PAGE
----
There is a significant push to eradicate bullying, domestic violence, disrespect, and unkindness in our schools, communities, and families. This is to be applauded.

Frustratingly, we are often going about our efforts in ways that all-too-often entrench a power-centric, bullying culture. We treat children who act unkindly with more unkindness. We treat children who behave disrespectfully with an additional dose of disrespect. We bully bullies.

Making Other People Real

I recently came across a quote that struck me for both its depth and simplicity. It said, “To the immature, other people are not real.”

When we are immature, we treat other people as if they are not especially real. Their feelings and desires do not matter to us as much as the feelings and desires of the person they were unkind or disrespectful towards. We fail to see the world through their eyes, to understand how it is for them, and to connect with them where they are. To the extent that other people are not real to us we are guarded, aggressive, or aloof. We get wrapped up in ourselves. We want everyone to hurry up and do as we say. Others become an obstacle in our way, a step up on our climb to the top, or simply irrelevant.

To the contrary, when we are mature, we see people as real. This means that we see bullying as a cry for help, disrespect as an opportunity to connect, and unkindness as something to be met with compassion and help. We open ourselves up to the inner reality of others and make their needs and aspirations as important as our own.

In short, we develop empathy—or a desire to see and feel as the other person sees and feels—in our hearts. And we encourage it in the children we are raising or teaching.

What can we do to promote greater empathy in children?

First, we can model it ourselves.

The truth is that we tend to view ourselves as the center of the universe; even the more selfless among us. We do not model empathy particularly well, especially when we are under pressure and are not being mindful (which seems to be much of the time). Consider this: what do our children or students see in our behavior when we are inconvenienced? When we are spoken to badly by a student, or when we experience poor quality service in a store, or when our students fail to follow instructions?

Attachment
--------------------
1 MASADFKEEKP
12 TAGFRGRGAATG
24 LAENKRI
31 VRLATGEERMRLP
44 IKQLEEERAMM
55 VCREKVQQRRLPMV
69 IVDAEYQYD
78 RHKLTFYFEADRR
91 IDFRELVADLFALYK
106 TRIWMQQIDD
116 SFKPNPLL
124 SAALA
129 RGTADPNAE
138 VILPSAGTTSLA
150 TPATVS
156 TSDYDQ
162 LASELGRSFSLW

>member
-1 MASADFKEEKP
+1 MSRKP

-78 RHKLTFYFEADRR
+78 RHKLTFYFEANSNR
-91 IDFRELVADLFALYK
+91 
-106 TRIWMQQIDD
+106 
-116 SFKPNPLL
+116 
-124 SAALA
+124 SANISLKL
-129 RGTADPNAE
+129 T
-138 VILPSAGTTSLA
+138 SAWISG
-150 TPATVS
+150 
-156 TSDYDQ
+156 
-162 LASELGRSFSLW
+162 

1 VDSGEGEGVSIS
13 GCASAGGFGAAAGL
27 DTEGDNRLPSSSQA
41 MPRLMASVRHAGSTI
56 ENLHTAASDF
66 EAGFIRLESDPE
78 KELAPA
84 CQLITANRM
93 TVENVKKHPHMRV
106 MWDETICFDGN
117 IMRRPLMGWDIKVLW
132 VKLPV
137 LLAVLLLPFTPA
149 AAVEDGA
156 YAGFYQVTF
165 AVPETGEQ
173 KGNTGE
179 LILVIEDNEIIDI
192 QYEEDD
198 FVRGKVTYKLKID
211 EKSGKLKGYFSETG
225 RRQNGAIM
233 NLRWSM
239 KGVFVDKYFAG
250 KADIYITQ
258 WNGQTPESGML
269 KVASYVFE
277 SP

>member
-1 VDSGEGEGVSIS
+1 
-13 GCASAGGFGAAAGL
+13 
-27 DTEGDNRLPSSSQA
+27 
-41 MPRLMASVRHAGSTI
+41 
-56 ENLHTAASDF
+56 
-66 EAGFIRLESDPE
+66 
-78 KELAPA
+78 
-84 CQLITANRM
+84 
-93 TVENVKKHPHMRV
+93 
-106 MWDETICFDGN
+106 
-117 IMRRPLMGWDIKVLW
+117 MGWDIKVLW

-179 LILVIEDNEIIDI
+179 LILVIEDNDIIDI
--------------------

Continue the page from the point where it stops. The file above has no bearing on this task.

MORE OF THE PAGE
Most of us will acknowledge that we often respond with anger, annoyance, and judgement. As the center of the universe we feel frustration at being put out, ignored or undermined. We lack empathy for the other person.

But we can choose maturity. We can choose to see the other person as real. In the case of a disrespectful student we might pause and comment “Wow, you seem to be having a tough day. Are you OK?” This is an important lesson for our children.

When the store assistant gives us poor service and a sour face, we might politely think aloud to our child, “Gee, I wonder what has happened to him today to make him so grumpy? Perhaps the boss got mad at him, or a customer was rude and made him feel bad?”

When a student fails to follow instructions, we can consider, “Is this student hungry, angry, lonely, tired, stressed, or sick? Did they hear me? Are they still thinking about what I asked?”